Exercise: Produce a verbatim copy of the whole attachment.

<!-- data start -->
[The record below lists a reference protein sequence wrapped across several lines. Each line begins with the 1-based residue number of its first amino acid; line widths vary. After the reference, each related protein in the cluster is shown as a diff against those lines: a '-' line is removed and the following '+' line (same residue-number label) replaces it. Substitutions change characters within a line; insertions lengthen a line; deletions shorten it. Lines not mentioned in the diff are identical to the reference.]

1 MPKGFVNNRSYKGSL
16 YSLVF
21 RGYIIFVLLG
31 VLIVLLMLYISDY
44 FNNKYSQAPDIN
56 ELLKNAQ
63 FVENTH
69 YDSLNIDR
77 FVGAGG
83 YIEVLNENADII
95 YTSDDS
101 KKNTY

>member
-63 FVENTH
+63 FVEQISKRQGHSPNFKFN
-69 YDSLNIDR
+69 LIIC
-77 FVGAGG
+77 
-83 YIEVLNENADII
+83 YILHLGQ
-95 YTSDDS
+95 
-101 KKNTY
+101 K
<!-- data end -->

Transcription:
[The record below lists a reference protein sequence wrapped across several lines. Each line begins with the 1-based residue number of its first amino acid; line widths vary. After the reference, each related protein in the cluster is shown as a diff against those lines: a '-' line is removed and the following '+' line (same residue-number label) replaces it. Substitutions change characters within a line; insertions lengthen a line; deletions shorten it. Lines not mentioned in the diff are identical to the reference.]

1 MPKGFVNNRSYKGSL
16 YSLVF
21 RGYIIFVLLG
31 VLIVLLMLYISDY
44 FNNKYSQAPDIN
56 ELLKNAQ
63 FVENTH
69 YDSLNIDR
77 FVGAGG
83 YIEVLNENADII
95 YTSDDS
101 KKNTY

>member
-63 FVENTH
+63 FVEQISKRQGHSPNFKFN
-69 YDSLNIDR
+69 LIIC
-77 FVGAGG
+77 
-83 YIEVLNENADII
+83 YILHLGQ
-95 YTSDDS
+95 
-101 KKNTY
+101 K